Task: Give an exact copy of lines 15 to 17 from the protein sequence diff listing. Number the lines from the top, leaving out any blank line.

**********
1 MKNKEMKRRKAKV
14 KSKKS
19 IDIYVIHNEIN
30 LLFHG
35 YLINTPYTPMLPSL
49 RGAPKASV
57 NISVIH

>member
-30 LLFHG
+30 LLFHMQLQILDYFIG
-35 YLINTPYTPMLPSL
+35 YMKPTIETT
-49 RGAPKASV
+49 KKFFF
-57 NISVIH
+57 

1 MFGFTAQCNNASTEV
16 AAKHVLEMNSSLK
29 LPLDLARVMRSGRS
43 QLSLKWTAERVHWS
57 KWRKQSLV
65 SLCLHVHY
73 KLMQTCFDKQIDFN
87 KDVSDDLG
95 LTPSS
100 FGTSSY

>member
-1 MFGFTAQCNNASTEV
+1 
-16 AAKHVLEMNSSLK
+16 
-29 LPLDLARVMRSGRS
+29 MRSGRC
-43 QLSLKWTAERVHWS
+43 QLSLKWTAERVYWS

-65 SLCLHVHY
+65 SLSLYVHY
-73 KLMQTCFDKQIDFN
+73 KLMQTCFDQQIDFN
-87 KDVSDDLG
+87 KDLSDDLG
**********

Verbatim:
-57 NISVIH
+57 

1 MFGFTAQCNNASTEV